Another Brit by the name of Stephen Fry, another wonderful actor/comedian with a great voice takes on the role of the infamous Chesire Cat. Along side the Caterpillar this is probably one of the few role that felt true to Carroll’s original versions. Timothy Spall, another amazing actor that people will probably only know as Wormtail from Harry Potter does a lovely voice as a Bloodhound and Matt Lucas (amazing comedian) plays the voices of Tweedledum and Dee. Crispn Glover one of the best actors at playing creeps does this wonderfully as the Knave of Hearts and Helena Bohnam is wonderful as the Queen of Hearts with a large head. Also Martin Sheen (amazing) plays the White Rabbit.

Anne Hatheway is decent, but felt somewhat static and the next actor be brought up will probably upset some people. Johnny Depp. He is a good actor and does brilliant work at times. However I was disappointed in this film. If you’ve seen him play WIlly Wonka and Capt. Jack Sparrow than you’ve seen the Mad Hatter. The role is essentially a combination of those two previous roles with very little addition to the character. It works, but coming from Depp I expected a bit more. He also has a much larger role than need be.

In the end the film felt like Narnia. They took the source material which has plenty to work with, created a story that has potential and just through in a family action movie similar to Narnia.

On another note though the film to me wasn’t meant for children. I think everything would be over the top for most kids, including the humor. Burton makes it more of an adult film, but tries to maintain the childhood roots of the source material. I also don’t know if I’d take my child to see a film where a mouse gouges a CGI eye out and carries it around for most of the movie.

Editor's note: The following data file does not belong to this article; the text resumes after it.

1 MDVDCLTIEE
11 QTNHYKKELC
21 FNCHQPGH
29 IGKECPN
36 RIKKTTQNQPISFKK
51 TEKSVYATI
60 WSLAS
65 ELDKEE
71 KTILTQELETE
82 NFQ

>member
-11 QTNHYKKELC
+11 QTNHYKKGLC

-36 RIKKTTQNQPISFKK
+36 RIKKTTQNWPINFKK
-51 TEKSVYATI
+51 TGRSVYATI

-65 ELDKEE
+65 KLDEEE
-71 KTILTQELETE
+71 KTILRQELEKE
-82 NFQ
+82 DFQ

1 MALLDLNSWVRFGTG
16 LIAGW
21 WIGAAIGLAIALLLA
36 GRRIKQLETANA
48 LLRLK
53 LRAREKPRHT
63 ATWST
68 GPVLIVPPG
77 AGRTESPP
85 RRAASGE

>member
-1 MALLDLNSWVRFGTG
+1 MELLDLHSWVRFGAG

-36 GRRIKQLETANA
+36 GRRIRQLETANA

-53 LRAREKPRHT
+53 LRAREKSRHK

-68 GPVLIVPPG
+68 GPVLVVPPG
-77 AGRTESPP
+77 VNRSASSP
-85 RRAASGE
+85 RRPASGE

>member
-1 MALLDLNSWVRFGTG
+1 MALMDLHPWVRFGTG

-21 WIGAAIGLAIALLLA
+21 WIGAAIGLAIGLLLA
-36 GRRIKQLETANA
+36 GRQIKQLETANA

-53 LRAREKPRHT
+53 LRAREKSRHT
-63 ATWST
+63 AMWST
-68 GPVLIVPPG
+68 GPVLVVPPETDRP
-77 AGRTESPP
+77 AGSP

Posted on May 2, 2011, in Old Nic At The Movies Posts. Bookmark the permalink. 2 Comments.

  1. Hi Nic,
    This sounds like a gross enough movie that even I might not want to see it, forget the kids (ewwww, CGI eye). But thanks for the reviews of the actors – I have to agree with your rundown, especially Alan Rickman (Severus Snape. Seriously.) Considering how few people I know who actually read the Alice books – everyone’s just seen the Disney movie – I wonder if anyone will understand the novel references. From such a famous director you’d expect a story with an explanation that happens sooner than halfway through. It’s interesting that Burton chose to make a sequel… I wonder what Carroll would’ve thought of that.

  2. The movie isn’t horribly gruesome. It’s done somewhat tastefully if that’s possible. I think somewhere someone kept in mind that kids would probably see this movie, especially since Disney made this film as well, and probably toned some things down. The gruesome parts are usually kept very brief and I believe they were all overly done with CGI to make them much ore cartoonish in comparison with the rest of the CGI work.